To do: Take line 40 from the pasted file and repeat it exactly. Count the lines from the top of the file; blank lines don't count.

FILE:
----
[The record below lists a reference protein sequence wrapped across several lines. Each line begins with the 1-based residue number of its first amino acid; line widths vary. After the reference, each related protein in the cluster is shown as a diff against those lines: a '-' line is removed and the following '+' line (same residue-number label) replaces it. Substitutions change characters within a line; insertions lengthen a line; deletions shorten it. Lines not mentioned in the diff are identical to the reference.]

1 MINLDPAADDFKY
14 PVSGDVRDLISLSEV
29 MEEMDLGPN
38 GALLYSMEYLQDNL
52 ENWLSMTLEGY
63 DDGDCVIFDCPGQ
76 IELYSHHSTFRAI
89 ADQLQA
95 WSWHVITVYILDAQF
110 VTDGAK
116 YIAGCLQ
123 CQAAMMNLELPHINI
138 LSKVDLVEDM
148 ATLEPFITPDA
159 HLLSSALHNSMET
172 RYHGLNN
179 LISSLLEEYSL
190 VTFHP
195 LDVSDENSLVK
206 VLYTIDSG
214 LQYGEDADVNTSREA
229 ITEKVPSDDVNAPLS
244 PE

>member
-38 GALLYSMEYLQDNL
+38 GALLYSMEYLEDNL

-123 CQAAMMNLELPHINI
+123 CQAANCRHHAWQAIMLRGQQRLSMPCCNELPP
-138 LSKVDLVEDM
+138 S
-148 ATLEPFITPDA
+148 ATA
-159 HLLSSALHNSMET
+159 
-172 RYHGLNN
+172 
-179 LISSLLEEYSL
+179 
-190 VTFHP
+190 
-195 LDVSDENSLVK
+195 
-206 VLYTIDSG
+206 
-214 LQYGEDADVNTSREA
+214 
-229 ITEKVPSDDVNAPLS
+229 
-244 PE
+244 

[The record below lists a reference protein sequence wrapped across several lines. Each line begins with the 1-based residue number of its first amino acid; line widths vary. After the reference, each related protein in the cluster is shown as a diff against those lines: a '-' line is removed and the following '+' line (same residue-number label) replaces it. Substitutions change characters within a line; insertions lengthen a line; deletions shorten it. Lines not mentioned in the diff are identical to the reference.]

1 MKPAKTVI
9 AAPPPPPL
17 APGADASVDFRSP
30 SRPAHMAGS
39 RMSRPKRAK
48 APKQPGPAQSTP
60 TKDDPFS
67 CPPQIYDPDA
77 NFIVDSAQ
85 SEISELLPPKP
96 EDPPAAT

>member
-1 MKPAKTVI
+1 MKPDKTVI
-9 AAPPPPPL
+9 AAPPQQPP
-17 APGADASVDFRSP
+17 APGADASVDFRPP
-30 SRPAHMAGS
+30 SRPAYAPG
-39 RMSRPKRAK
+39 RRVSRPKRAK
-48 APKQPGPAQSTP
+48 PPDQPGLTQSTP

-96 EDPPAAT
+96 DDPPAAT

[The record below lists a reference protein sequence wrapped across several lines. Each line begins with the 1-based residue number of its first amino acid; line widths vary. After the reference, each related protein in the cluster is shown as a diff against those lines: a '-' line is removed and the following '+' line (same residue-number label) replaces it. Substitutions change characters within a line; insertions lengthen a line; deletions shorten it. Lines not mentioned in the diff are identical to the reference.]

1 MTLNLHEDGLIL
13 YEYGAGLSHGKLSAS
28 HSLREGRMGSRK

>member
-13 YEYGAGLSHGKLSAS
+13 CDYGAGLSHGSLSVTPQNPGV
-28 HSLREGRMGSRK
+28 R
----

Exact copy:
-190 VTFHP